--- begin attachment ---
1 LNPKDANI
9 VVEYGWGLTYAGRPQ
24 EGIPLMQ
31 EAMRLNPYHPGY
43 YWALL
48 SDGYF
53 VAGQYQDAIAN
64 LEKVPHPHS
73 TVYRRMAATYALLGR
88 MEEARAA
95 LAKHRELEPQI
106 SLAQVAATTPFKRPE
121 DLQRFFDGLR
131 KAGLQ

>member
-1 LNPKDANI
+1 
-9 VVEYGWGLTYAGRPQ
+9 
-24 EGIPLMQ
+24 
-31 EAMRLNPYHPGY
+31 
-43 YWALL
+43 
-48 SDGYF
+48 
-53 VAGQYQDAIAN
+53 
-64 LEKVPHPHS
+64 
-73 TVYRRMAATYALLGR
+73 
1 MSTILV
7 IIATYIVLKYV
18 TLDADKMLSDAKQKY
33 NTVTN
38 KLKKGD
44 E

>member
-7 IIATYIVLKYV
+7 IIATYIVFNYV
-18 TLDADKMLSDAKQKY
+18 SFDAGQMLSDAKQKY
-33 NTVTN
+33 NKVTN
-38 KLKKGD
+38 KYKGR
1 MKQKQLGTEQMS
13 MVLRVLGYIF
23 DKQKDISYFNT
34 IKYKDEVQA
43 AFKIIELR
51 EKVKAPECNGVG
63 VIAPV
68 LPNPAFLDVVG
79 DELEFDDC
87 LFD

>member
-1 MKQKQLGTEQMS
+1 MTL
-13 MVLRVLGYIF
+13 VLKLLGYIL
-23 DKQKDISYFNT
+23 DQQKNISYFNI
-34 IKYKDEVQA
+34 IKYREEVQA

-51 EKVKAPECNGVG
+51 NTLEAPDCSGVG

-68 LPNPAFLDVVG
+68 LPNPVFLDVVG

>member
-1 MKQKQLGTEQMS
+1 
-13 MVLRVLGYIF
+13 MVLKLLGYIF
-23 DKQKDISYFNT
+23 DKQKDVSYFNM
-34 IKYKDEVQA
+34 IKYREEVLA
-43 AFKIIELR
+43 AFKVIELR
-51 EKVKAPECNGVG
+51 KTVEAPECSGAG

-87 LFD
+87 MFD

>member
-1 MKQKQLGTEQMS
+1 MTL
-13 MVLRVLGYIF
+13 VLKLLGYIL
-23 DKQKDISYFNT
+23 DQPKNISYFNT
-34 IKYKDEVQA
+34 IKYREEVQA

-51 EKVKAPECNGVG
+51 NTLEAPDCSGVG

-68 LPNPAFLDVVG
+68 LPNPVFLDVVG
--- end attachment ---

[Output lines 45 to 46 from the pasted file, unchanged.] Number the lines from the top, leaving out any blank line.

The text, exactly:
-33 NTVTN
+33 NKVTN